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One for the physicists

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 Nik 24 Jun 2020

Over lockdown I've been doing some upper body core training using a hangboard for pull ups/lock offs etc.

I've previously had shoulder surgery and was finding that however careful or controlled I was, I was getting a weird niggling feeling in my right shoulder at the very start of the down motion.

I thought I would try reducing weight and have a fairly standard pulley system set up - there is a rope from my harness which goes up to a pulley and then down to some weights - I started by reducing weight by 15kg and have slowly lowered that to 5kg - I have found that this completely stops any pain in my shoulder.

So my question is, if I lost 5kg in body weight, would that have the same effect and 'feel' as using the pulley system?

Thanks!

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 duchessofmalfi 24 Jun 2020
In reply to Nik:

This isn't one for physicists - its one for physios.

(physics answer) The forces would scale the same way and in that sense it would "feel" the same but this is way to simplistic for reality.

The more realistic answer is "it depends on a lot of things" including how you lost the weight - if you lose the weight from none involved parts of the body then it will "feel" the same (ie if you simply cut your feet off the hangs without feet would feel the same as the hangs with -5Kg caveat the effective centres of mass might be slightly different ), however, if you diet to lose weight it depends on whether you've got and easy 5Kg of blubber to lose without changing your upper body. 

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 Nik 24 Jun 2020
In reply to duchessofmalfi:

I wouldn't say an easy 5kg but it wouldn't do me any harm!

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 tlouth7 24 Jun 2020
In reply to Nik:

Most people rotate their body forward when hanging from their (bent) arms. This engages different muscles from hanging vertically. Having an upwards pull from the front of your harness is likely to make this rotation easier, reducing the stress on your core and maybe shoulders.

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 Nik 24 Jun 2020
In reply to tlouth7:

That would make a lot of sense, its the initial movement that was causing me problems, more when lowering than lifting, but I wonder if it just provides some reduction in stress at that stage.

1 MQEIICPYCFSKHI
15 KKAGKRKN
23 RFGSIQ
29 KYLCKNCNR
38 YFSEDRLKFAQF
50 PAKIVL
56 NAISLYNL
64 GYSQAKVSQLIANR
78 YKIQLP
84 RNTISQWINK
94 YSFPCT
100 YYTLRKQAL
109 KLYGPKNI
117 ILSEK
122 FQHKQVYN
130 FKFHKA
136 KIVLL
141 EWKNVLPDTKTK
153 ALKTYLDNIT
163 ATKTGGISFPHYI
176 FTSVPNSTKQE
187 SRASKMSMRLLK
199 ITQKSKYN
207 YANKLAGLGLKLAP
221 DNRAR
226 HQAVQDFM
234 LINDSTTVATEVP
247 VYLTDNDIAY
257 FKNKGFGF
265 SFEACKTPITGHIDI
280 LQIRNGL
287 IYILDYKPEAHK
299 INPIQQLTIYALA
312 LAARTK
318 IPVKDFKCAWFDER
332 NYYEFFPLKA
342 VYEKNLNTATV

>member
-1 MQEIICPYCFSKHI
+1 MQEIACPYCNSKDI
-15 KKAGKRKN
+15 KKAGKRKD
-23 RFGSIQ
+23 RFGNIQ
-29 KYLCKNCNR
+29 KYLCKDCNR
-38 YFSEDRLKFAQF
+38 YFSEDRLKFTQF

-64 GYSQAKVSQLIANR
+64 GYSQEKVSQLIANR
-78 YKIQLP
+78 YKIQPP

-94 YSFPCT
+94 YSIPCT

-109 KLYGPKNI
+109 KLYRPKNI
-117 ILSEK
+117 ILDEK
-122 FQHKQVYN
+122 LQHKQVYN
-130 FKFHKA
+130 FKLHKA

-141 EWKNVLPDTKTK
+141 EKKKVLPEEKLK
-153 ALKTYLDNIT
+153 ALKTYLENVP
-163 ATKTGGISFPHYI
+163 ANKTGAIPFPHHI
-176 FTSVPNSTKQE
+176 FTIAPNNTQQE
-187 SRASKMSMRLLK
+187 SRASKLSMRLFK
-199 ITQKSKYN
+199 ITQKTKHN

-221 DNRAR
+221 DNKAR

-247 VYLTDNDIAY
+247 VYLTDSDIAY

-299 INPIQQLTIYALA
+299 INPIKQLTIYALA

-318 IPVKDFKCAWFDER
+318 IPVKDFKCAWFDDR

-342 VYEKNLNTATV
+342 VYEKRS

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In reply to Nik:

Hi Nik,

if you’ve got 5kg up to a pulley and down to your harness, there will be losses in the system depending on how good quality pulley you’re using. Unless it’s got really good bearings and a reasonably large diameter pulley, then you’ll be getting less than 5kg assistance, which is good news if it’s still reducing shoulder pain. I’ve lost 6kg over the last few months as I’m getting old and want to reduce the loading on my joints, running and climbing. Apart from the benefit to joint pain reduction, I’m managing problems I couldn’t do before, so it’s a win-win. 

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 Sprucedgoose 25 Jun 2020
In reply to Nik:

Shoulder pain often (not always) relates to the efficacy of the stabilizing muscles. Don't forget the importance of these in your plan. Losing 5kg and training on a pulley (which produces nothing like the dynamic and multi directional stresses on your shoulders that real climbing does) may not be the full solution. As above - it's a physio you need (worked for me!)    

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 Nik 26 Jun 2020
In reply to Sprucedgoose:

I think you are absolutely right about the physio, was intending to see one before Covid happened. I've had extensive physio before to re-stabilise and have a pretty good understanding of setting the shoulder blade before movement etc but not sure if it is still moving correctly.

I'm also doing a lot of shoulder specific resistance band work to try and keep it stable and happy - sadly I think its just something that I will have to manage.

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